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  • Writer's pictureMichael Swamy

A Slice of Coorg

A journey that led me to Coorg was an invitation to visit the Tata Plantation Trails. This one caught me completely off guard: Tea? In Coorg? For most of us, Coorg and the surrounding districts have been coffee country. 

During my first trip, I remember walking through the coffee plantations with our guide who explained that Coorg was home to “shade-grown coffee” - that hardly any forest had been cleared to make way for the plantations and that coffee cultivated in the shade tasted different. He had also pointed out how the coffee plantations were home to pepper vines, cardamom and vanilla too as it grows as a creeper on the very tress which form a shady canopy over coffee plants. 

The trip to the tea estates were full of just as many surprises. The Tata Plantation Trails though famous, were not yet frequented by too many visitors. Not only are they breathtaking, but their close proximity to Bylakuppe (the Tibetan settlement), a forest and a beautiful waterfall make them a paradise.

A morning walk through the misty plantation came with numerous rewards. In addition to watching the tea workers at work, one came across numerous birds, wild flowers and wild mushrooms growing peacefully on many a tree. The most exciting moment was stumbling upon an elephant footprint near the forest patch! The long walk had worked up a good breakfast appetite and the cooks at Glenlorna cottage (named after the daughter of the man who planted the first tea saplings in Coorg), where I was put up, had ensured a scrumptious Kodagu breakfast of rice flatbreads with chutney and curry with an assortment of teas (of course!) and fruits. I was waiting for lunch as I had been promised the famous Pandi curry with Kadambuttu (a type of rice dumpling). Rich, dark and spicy, this curry was like nothing I had ever tasted before. The meat was marinated in kachampuli which though many say is India’s answer to balsamic, has a distinct flavour of its own. There were other dishes too and preserved mango and preserved jackfruit made an appearance yet again. And as I ate, I understood that the cuisine of Coorg was simple but the flavours were pretty complex owing to techniques. The use of sesame oil gave the food yet another distinct character. The cooks were natives of the region and hence the food was as authentic as it could get.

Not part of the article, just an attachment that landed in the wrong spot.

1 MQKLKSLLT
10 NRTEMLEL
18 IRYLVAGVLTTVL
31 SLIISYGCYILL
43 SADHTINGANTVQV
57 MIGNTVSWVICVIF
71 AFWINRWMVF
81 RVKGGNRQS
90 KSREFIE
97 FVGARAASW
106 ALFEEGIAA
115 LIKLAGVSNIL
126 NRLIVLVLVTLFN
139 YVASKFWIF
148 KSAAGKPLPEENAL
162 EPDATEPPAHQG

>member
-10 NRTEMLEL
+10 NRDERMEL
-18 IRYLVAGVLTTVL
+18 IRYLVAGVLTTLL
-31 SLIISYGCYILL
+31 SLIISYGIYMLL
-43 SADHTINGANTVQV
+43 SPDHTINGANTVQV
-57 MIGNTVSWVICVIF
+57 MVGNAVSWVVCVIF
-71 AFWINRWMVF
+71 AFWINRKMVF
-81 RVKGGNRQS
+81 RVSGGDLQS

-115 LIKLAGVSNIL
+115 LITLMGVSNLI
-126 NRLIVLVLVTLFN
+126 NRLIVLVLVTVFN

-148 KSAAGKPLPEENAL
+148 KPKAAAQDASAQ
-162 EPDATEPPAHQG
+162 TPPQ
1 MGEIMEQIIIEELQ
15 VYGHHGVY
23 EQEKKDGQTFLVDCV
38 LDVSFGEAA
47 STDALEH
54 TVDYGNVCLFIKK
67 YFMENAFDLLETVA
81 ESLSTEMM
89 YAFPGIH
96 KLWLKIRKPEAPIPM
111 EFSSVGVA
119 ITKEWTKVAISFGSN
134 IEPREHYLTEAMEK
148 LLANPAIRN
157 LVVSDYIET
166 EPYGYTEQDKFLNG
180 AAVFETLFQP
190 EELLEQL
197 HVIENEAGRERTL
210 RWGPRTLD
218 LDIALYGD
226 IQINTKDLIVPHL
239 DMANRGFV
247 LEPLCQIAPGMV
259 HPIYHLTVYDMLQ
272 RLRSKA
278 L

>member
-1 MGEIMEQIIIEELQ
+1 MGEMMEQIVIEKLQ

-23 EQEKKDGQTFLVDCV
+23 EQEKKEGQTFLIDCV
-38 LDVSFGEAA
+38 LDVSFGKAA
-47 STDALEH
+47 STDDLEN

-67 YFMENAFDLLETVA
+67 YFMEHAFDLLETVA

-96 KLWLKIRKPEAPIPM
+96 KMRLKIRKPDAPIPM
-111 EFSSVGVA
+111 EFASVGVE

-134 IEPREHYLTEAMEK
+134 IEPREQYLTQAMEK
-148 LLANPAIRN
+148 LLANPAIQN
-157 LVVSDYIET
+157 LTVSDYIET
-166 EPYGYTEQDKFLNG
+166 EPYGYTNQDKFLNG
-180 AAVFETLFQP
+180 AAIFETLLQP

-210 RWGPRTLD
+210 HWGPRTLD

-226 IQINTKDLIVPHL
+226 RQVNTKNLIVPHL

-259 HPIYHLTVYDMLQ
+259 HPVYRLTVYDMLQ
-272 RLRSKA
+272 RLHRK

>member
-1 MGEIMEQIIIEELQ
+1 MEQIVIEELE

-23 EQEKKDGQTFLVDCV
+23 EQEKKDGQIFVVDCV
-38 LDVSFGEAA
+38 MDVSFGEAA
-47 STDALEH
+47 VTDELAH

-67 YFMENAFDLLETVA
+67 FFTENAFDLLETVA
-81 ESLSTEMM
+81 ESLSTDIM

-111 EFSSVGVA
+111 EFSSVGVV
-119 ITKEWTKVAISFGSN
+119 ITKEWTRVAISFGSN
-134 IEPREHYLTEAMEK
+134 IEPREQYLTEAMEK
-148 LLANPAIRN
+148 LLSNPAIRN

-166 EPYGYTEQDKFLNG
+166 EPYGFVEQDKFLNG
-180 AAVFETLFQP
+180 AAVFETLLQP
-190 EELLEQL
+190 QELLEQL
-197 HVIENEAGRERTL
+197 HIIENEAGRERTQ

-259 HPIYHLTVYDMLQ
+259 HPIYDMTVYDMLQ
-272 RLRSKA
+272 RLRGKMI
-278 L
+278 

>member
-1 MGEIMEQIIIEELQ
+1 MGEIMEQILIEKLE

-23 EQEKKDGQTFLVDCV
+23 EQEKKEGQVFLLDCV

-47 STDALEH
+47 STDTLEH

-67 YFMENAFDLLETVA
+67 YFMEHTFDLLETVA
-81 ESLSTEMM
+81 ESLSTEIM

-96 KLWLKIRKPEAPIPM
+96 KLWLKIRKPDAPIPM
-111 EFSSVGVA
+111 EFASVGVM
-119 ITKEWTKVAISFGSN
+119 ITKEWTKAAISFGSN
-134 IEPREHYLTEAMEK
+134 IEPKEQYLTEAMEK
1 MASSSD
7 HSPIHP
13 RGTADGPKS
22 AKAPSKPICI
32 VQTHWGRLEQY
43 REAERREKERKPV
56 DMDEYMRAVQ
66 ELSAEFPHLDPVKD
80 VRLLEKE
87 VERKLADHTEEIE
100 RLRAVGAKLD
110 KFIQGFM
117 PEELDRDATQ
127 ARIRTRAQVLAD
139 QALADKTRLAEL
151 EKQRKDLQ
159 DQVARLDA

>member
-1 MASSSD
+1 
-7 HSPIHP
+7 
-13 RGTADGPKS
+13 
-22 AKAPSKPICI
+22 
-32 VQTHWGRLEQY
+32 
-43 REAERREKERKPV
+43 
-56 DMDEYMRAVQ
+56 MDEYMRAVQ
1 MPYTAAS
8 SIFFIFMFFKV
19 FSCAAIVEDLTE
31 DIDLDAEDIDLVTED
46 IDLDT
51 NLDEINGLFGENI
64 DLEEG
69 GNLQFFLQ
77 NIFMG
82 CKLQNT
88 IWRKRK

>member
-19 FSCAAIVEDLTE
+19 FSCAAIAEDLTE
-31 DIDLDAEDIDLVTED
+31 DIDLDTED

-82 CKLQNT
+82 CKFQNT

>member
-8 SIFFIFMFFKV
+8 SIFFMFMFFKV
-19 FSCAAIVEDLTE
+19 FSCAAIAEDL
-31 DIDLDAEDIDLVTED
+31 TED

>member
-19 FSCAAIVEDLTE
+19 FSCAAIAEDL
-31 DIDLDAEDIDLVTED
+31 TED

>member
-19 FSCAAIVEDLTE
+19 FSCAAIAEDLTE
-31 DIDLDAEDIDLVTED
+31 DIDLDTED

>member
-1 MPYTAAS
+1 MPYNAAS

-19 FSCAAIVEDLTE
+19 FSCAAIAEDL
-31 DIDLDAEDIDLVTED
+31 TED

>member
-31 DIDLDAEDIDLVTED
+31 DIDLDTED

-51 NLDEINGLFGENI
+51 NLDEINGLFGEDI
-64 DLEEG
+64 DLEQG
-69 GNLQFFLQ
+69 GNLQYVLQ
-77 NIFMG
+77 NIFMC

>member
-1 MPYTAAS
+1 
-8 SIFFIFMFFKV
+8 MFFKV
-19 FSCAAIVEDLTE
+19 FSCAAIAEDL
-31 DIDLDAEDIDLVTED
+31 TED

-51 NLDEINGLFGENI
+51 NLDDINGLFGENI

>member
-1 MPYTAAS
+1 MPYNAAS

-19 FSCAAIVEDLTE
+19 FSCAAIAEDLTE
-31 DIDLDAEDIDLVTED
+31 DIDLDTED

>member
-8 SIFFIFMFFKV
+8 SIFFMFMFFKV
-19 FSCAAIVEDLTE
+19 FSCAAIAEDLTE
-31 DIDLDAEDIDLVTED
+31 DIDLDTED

The cottage itself is a delight and the people make your stay extremely comfortable.

It’s true that Coorg or Kodagu holds the title of being the “Coffee Cup of India”, however, if you get a chance, do go an sample a hot cup of tea here as well… it’s worth every minute!

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